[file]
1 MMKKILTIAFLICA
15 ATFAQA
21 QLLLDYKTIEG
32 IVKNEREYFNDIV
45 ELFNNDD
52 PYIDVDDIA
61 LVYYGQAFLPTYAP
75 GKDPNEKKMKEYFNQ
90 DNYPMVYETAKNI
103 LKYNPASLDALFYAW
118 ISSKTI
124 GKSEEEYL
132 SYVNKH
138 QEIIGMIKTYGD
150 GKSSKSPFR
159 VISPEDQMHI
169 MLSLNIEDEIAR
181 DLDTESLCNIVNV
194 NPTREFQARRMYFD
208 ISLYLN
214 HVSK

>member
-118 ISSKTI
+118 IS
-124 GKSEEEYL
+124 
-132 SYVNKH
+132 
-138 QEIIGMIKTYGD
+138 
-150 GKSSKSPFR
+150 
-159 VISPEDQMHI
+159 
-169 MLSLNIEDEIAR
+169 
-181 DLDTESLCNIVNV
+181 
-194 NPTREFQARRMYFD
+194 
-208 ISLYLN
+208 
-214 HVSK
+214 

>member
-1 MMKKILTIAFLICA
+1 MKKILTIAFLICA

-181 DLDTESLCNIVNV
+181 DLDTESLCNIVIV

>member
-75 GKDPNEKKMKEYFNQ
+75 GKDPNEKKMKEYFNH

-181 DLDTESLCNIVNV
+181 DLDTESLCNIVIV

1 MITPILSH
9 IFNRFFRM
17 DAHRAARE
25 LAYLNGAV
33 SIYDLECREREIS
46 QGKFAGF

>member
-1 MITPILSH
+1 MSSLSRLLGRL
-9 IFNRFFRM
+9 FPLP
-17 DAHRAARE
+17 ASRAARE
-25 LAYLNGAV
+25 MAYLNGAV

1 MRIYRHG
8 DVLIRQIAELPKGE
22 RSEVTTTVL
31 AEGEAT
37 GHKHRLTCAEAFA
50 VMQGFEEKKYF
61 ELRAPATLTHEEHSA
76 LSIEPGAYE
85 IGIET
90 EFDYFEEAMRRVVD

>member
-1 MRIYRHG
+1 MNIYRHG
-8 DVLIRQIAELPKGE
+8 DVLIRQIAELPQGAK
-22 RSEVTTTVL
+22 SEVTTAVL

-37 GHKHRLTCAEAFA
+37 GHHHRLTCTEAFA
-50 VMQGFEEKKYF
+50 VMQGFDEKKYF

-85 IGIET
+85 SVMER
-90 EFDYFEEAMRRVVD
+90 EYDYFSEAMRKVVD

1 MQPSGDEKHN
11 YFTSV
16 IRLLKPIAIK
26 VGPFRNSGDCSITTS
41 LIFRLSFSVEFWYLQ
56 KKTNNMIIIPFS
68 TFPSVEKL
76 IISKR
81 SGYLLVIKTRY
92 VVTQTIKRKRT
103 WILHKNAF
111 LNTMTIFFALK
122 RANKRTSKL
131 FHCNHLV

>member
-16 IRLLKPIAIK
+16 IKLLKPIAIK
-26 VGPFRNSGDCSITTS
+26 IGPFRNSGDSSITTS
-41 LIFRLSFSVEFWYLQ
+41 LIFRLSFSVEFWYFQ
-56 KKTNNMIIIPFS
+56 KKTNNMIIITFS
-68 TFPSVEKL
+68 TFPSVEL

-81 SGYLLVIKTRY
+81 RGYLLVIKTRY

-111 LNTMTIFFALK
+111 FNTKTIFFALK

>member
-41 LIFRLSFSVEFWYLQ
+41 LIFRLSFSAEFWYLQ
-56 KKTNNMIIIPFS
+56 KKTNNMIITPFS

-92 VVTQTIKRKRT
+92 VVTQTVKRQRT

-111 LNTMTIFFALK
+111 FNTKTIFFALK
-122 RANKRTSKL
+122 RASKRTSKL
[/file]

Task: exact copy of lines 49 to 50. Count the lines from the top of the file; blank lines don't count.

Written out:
+181 DLDTESLCNIVIV

>member